The first-born immigrant child is the good one, they say. In a sense, I was: I steered clear of the disapproval of my parents, aristocrats of pre-revolutionary Iran who had settled in Pasadena, California and who were mainly learning about American life through me.
But I was not the least bit interested in being good. I preferred toy guns and cowboys hats to dresses. I'd draw elaborate tattoos on my skin and scheme about piercings. I'd play-smoke crayons. Before I was a teenager and I could earn it even, my mother dubbed me Wild Horse.
My father banned fashion magazines from our house and so I made my own: I sketched dresses, pretending I was a fashion designer with an unlimited budget, the only profession I dreamed of other than writer. Friends' homes were where I first read Vogue — and it was in some old 1980s issue that I landed on Gia.
She had a small face with large, heavily fringed eyes, lush lips, and abundant curly brown hair. She was what I — always a bit confused around femininity, even then — imagined beautiful women to be like. I cut out every image of her I could find.
I remember one particular Irving Penn photo of her in a very sensible lavender knit top with silver earrings that my mother would have worn — but her hair makes the shot, a sort of haphazard pompadour. The night before the shoot she'd burned off a chunk of hair lighting a cigarette from a stove burner.
Looking at myself in the mirror, I prayed long and hard that the scrawny, awkward girl there would become someone, anyone, else. It wasn't that I cared about being beautiful — my own mother was beautiful enough after all. What I wanted was the complicated life that I was sure came with being beautiful.
New York City was my goal and a scholarship to Sarah Lawrence would be my ticket. I was going to abandon my small-town suburban-California innocence and become the wild-child I had sealed up within me. I arrived in trashed Pumas and jean cutoffs to a school where the students were draped in designers — but I ended up very much a part of it all. Not only did I learn my high fashion, I also discovered a certain high debauchery. I drank and smoked to excess; I sought any and every drug experience. I extended my education by going to downtown Manhattan, where I'd lose myself in a club and miss the last Metro-North back to Bronxville.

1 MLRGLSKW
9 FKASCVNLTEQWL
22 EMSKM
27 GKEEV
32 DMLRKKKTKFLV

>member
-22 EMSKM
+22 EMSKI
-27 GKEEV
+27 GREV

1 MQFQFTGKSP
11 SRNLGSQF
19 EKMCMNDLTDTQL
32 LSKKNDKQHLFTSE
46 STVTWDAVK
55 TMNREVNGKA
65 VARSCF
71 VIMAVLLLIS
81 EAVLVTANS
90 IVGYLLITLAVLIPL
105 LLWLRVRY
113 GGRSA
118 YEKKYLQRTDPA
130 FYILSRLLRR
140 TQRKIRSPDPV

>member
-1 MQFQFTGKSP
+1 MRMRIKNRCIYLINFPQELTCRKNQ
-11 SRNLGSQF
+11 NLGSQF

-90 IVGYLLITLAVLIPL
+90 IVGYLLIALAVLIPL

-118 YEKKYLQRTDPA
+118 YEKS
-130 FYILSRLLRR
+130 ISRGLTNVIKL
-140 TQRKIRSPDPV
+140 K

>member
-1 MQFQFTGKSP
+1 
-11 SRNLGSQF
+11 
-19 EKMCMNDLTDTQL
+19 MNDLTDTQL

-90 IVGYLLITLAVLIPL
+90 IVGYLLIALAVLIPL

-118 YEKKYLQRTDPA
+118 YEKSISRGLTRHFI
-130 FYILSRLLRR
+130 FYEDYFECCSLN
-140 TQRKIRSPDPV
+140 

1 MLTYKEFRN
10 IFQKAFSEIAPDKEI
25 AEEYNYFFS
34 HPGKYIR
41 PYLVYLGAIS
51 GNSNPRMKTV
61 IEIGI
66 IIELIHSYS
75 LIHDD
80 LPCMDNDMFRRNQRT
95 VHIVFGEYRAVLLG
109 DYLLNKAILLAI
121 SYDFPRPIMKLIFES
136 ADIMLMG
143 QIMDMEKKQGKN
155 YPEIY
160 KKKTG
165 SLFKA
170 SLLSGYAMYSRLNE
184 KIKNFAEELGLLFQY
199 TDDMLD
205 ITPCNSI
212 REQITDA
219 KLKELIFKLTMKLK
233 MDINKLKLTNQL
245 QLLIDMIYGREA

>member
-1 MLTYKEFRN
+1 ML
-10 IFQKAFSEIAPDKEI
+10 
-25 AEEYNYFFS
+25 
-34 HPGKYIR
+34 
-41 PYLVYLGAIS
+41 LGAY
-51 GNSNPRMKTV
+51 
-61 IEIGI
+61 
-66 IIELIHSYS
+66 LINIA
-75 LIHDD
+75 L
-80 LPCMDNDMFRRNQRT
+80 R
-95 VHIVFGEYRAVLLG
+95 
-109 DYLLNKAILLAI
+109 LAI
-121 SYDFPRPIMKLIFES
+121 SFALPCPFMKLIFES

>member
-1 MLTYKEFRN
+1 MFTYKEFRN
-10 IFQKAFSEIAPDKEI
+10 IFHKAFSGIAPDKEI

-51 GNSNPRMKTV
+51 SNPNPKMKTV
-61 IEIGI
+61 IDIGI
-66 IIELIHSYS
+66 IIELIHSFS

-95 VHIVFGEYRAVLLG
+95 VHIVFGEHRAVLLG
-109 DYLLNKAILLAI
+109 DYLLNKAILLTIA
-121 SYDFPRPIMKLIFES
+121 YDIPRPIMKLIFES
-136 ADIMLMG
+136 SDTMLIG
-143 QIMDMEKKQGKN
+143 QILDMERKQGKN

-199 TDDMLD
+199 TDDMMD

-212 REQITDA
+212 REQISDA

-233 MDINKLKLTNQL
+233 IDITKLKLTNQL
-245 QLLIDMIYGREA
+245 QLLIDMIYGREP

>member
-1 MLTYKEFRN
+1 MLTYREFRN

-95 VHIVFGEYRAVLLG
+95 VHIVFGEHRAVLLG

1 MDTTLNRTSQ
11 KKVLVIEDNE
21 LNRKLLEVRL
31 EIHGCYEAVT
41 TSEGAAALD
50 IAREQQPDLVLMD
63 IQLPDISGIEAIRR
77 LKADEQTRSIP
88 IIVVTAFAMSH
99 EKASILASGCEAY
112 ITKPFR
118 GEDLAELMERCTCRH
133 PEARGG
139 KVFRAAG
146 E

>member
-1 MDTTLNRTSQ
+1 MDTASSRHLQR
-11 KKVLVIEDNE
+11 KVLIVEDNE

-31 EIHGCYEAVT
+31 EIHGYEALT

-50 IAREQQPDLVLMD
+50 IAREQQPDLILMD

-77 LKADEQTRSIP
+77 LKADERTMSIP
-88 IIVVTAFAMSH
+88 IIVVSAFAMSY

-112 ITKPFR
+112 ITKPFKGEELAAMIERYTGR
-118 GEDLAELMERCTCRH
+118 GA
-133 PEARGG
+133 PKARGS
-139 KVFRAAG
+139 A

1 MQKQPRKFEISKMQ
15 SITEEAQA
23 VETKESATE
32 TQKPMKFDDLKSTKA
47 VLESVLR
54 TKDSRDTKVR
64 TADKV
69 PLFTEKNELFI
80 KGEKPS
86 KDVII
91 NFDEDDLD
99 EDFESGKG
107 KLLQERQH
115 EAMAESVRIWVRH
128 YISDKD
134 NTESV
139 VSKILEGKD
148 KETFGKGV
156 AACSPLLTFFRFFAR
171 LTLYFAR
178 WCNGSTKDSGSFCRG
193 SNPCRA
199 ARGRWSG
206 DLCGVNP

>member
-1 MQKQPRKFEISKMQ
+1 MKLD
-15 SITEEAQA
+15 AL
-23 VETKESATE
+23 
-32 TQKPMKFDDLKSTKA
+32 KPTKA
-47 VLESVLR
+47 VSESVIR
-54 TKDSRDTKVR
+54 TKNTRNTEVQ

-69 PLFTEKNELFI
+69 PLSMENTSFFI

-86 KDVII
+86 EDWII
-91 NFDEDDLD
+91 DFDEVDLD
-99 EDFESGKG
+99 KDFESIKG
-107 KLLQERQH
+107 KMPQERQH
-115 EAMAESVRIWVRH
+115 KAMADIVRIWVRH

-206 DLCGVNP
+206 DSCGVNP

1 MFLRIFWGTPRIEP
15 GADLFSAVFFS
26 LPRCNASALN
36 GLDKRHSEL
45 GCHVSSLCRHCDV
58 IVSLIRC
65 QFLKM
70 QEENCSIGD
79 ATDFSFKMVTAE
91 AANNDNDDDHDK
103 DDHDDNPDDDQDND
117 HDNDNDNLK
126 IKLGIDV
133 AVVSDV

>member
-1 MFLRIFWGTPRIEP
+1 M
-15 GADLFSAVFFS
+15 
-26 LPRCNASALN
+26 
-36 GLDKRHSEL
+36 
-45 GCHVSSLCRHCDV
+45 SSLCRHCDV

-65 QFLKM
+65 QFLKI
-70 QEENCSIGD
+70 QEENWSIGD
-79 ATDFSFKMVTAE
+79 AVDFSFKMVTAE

"You are a bad girl, I can tell," a professor once told me, and I also heard that from a stylist who employed me as his assistant and fit model:"my little bad girl." And it also came to me on that island, that spring break, struggling with my rapist whose name I never learned: "bad, bad, bad girl you like being a bad girl don't you." Instead of processing the debacles in my life, I galloped through them — Wild Horse! — ignoring every injury. Until one particular evening, in the dorm room of a friend of mine, I had something between an overdose and a panic attack.
Days later a new friend, a wholesome freshman from the Northwest, dragged me to the library to watch a movie. She was disturbed by my zombie-like state, how deeply invested I'd become in my nap schedule and chain-smoking regimen. I found college and even life worthless.
She chose an HBO movie she had thought would be fun — she called it campy: Gia. It was Angelina Jolie before I knew her name, and I watched mesmerized as this tale of the HIV-infected, drug-addicted supermodel of the 70s and 80s unspooled. Gia was far from great cinema, but Jolie was magnetic and it had a certain unforgettable allure.
Very casually the next day, I used my friend's hiccupping dial-up to search for Gia Carangi.
And there was her face looking back at me, that odd, familiar face, the one I'd cut out as a child. The recognition was almost mystical — if only I was a girl who believed in signs from above.
I slowly got to know her. Gia Carangi had been a tomboy too, inspired by art and punk rock, and like me she'd first come to New York City at the age of 17. Within a year she was established as a model, shot by everyone from Francesco Scavullo to Arthur Elgort to Richard Avedon. She made the cover of Vogue UK twice, in April 1979 and August 1980, then Vogue Paris, American Vogue, and Vogue Italia. She shot major ad campaigns for Armani, Christian Dior, Versace, and Yves Saint Laurent. I never cared much for who made what, it was what her wearing did to the clothes — how a plunging neckline and wild metallics suddenly fell to staples and neutrals on her; power suits and overcoats and pumps took on a subversive cast; and the most expensive inaccessible couture could somehow look so fallible and approachable, like something almost any girl could wear. Almost.
But hers was ultimately a cautionary tale: the fall of the Bad Girl. By the time she went from cocaine as recreation to heroin as a lifestyle, she was already at the end of her career. She died at the age of 26, on November 18, 1986, in a hospital back home in Philadelphia, from complications relating to AIDS; I was eight, a decade before I would leave home and put the Bad Girl in me to test.
But for me, Gia's beginning — and my beginning with her — defines her much more than her end does. It's the spirit that propelled her to star-power: the Bad Girl who is the iconoclast, the Bad Girl who perpetually inhabits fringes and outsides, the Bad Girl that refuses to believe what goes up must come down, even if it must.
We'll be rolling out stories by our favorite writers on their personal style icons all week. Read them all here. Who's yours?
Text Porochista Khakpour
Photography Stan Malinowski